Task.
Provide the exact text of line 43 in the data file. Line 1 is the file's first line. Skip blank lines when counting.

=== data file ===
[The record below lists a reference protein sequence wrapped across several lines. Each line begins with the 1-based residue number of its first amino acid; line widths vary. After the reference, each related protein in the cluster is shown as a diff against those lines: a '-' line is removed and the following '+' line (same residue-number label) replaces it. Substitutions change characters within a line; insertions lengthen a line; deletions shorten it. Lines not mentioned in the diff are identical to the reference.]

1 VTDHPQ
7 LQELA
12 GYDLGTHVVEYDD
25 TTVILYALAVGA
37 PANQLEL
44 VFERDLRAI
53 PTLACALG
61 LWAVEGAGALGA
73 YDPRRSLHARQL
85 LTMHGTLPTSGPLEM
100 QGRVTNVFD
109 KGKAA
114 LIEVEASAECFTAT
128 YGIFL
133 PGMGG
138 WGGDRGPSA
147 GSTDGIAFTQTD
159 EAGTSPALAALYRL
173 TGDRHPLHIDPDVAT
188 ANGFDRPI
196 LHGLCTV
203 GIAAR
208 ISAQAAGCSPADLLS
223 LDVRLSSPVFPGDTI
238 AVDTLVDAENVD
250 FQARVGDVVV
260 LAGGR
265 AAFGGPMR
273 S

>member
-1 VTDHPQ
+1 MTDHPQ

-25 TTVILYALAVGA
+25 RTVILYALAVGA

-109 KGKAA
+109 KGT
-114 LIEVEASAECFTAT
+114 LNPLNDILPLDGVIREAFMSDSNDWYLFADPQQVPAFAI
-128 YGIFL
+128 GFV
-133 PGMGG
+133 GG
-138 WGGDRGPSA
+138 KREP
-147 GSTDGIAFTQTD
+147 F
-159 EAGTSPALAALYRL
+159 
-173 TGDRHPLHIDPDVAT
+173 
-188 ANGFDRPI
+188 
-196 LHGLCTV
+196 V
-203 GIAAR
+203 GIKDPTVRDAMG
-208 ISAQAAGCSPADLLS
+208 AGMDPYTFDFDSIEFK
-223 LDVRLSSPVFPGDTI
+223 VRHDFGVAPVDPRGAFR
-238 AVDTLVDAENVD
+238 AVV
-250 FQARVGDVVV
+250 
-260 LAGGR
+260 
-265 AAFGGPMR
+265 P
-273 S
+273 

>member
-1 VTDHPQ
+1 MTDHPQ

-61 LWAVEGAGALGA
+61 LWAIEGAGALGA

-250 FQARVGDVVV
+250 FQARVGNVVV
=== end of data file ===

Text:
+133 GG